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Advances in Geosciences An open-access journal for refereed proceedings and special publications
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Volume 31
Adv. Geosci., 31, 57-65, 2012
https://doi.org/10.5194/adgeo-31-57-2012
© Author(s) 2012. This work is distributed under
the Creative Commons Attribution 3.0 License.
Adv. Geosci., 31, 57-65, 2012
https://doi.org/10.5194/adgeo-31-57-2012
© Author(s) 2012. This work is distributed under
the Creative Commons Attribution 3.0 License.

  27 Jul 2012

27 Jul 2012

Assessment of data uncertainty and plausibility over the Nam Co Region, Tibet

S. Biskop1, P. Krause1, J. Helmschrot1,2, M. Fink1, and W.-A. Flügel1 S. Biskop et al.
  • 1Department for Geoinformatics, Hydrology and Modelling, Friedrich-Schiller-University, Jena, Germany
  • 2Department of Civil and Environmental Engineering, University of Washington, Seattle, USA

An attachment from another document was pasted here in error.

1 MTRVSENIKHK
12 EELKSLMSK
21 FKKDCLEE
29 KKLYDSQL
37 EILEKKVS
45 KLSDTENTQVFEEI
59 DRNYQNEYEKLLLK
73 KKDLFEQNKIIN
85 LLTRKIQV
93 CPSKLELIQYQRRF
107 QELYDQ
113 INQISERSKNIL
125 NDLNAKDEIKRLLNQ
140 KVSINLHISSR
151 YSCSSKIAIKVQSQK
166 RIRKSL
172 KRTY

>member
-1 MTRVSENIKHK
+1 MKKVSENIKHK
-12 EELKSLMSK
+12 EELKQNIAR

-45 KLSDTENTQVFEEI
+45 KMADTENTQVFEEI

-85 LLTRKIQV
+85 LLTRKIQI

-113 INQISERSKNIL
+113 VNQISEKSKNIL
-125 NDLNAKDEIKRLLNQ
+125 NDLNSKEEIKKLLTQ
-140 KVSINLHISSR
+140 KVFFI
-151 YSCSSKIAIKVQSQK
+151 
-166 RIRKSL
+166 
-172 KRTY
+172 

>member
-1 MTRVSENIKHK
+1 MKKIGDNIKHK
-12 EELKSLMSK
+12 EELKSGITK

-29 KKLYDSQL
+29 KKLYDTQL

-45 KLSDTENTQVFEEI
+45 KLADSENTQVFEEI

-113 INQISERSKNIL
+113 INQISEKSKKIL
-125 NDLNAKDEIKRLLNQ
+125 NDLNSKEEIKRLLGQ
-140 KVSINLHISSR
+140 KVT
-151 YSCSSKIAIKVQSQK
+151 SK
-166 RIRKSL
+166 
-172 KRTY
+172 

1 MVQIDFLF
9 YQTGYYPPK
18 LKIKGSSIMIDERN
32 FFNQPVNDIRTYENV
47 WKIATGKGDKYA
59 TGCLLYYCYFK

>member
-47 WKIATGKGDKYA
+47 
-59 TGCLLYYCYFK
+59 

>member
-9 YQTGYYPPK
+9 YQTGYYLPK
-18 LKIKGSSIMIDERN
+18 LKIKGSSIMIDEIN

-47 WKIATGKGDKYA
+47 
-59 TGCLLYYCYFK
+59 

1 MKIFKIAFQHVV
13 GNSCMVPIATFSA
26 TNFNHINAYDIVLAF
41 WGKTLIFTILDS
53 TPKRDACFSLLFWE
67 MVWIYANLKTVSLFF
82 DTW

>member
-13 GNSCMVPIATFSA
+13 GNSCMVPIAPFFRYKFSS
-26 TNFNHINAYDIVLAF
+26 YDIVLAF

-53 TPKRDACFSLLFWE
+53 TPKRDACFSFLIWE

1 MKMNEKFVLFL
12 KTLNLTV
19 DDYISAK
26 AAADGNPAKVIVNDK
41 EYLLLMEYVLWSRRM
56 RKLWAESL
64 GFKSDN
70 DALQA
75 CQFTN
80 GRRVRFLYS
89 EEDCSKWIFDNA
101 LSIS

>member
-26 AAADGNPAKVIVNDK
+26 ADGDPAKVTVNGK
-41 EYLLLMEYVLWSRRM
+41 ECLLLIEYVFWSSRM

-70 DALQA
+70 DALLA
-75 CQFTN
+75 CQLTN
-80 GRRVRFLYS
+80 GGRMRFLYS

Abstract. One of the major challenges for water balance studies in the remote and mostly ungauged region of the Tibetan Plateau is the lack of suitable and reliable climate data to drive hydrological models. Ground observations are rare in the high-mountainous region of the Nam Co basin and only global and regional gridded climate products are available as model input data, but these data sets need to be carefully analysed if used as driving force for hydrological modelling. In this study, various global and regional gridded data products for temperature and precipitation were compared to assess spatio-temporal deviations between several data sets. For the comparison absolute and relative differences of annual and seasonal long-term means were calculated. Climatic trends were analysed by using the non-parametric Mann-Kendall trend test. In addition, gridded climate data sets were compared to meteorological observations in order to evaluate their plausibility. The comparative statistical analysis showed significant differences in the magnitude, the seasonality, the spatial pattern and the trend behaviour of the analysed climate variables, in particular for precipitation data. The identified inconsistencies underpin the necessity to quantify the uncertainty of such climate data. Moreover, the presented study highlights the importance of further research efforts to develop regional climate data sets with finer resolutions to reduce the model's uncertainty resulting from climate input data. Such higher resolution is needed for a sufficient representation of regional topographic and orographic effects in order to simulate important hydrological processes in mountainous areas like snow accumulation and melting.

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